Hey Sunshine, how do trades happen? I mean, what are the actual legal mechanics? Are league-mandated forms filled out and then signed with a notary public present? Does Jerry Krause arrange to meet another GM in the middle of a bridge late at night, where both sides hand the form over, not letting go till the other side does? Seriously, how does this work? --Dan Brennan, Madison, Wis.
Paperwork is filed with the league office and the players' association. Trades don't become official until the paperwork is filed and the players are notified, which is why they waited so late in the day to announce the Rose trade, even though it was for all practical purposes consumated earlier in the day.
I don't know about you, but if the Bulls had Eddie Robinson healthy for the whole year, I think we could have about eight to 10 more wins. I really hope he does not have another season like he did this year, which was none because he was hurt virtually the entire season. --Gabriel Medellin, Chicago
I'm not big into the guessing game on how many more victories the Bulls would've had because that's pure speculation. But I do think they would've been a better offensive team earlier in the season, which was a huge problem area at that point. Trust me: He's more frustrated by all of this than anybody else.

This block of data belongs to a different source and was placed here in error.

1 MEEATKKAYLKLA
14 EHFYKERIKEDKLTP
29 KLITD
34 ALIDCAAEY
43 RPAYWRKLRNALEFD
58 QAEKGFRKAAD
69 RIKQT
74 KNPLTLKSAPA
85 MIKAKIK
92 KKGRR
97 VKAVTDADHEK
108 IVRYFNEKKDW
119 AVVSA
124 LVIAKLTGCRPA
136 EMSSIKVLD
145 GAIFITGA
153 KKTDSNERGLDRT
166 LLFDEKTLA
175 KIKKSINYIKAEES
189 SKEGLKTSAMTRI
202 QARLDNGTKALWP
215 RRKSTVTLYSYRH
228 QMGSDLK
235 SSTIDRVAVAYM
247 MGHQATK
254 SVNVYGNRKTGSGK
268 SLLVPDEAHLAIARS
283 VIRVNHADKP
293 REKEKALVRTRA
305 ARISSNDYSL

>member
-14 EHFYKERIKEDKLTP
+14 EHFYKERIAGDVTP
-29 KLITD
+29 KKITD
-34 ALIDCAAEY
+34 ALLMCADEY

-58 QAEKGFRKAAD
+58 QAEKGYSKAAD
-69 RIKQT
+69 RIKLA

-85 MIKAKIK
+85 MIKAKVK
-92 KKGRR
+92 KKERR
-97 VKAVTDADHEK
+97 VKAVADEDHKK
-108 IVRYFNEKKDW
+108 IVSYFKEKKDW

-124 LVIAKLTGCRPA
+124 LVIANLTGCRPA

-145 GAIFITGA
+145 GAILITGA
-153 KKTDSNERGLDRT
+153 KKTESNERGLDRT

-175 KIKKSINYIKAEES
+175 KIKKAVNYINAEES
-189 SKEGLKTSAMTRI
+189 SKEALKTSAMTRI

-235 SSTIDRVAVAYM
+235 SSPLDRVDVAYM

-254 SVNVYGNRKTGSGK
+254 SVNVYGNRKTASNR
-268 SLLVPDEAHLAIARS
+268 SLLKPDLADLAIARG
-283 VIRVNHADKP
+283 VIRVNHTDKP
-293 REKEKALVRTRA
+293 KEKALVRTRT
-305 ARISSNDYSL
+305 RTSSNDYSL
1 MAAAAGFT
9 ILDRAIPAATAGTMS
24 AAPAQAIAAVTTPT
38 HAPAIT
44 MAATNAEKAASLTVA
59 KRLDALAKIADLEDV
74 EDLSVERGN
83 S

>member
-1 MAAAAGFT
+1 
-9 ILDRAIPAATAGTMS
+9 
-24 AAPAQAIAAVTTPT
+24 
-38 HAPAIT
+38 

Witnessing the evolution of Marcus Fizer as a basketball player under coach Cartwright, I am wondering if the departure of Tim Floyd had anything to do with this. What was Floyd's relationship with Fizer like off the court compared to on the court? Fizer seems more comfortable under Cartwright and it just seems ironic that Fizer plays his best ball when his friend off the court, Tim Floyd, is not coaching him. How do you feel about this? -- Elliot Gaynon, La Canada, Calif.
I've not noticed that dynamic. I think it's more a matter of Fizer maturing as a player and as a person. He tried to do too much when he first came into the league and will admit that. He's settled down, is forcing less and has found a comfortable role off the bench that asks him to just provide scoring. That, I think, has more to do with things than the coaching change.